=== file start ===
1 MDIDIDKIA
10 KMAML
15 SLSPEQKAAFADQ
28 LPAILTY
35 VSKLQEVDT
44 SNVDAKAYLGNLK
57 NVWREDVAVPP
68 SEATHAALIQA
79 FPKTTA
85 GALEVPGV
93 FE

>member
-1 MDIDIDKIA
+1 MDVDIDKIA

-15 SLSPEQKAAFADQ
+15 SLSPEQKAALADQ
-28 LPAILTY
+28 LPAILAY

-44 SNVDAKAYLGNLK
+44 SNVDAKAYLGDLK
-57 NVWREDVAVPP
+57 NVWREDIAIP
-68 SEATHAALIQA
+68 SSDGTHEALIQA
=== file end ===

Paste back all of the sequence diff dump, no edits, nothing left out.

1 MDIDIDKIA
10 KMAML
15 SLSPEQKAAFADQ
28 LPAILTY
35 VSKLQEVDT
44 SNVDAKAYLGNLK
57 NVWREDVAVPP
68 SEATHAALIQA
79 FPKTTA
85 GALEVPGV
93 FE

>member
-1 MDIDIDKIA
+1 MDVDIDKIA

-15 SLSPEQKAAFADQ
+15 SLSPEQKAALADQ
-28 LPAILTY
+28 LPAILAY

-44 SNVDAKAYLGNLK
+44 SNVDAKAYLGDLK
-57 NVWREDVAVPP
+57 NVWREDIAIP
-68 SEATHAALIQA
+68 SSDGTHEALIQA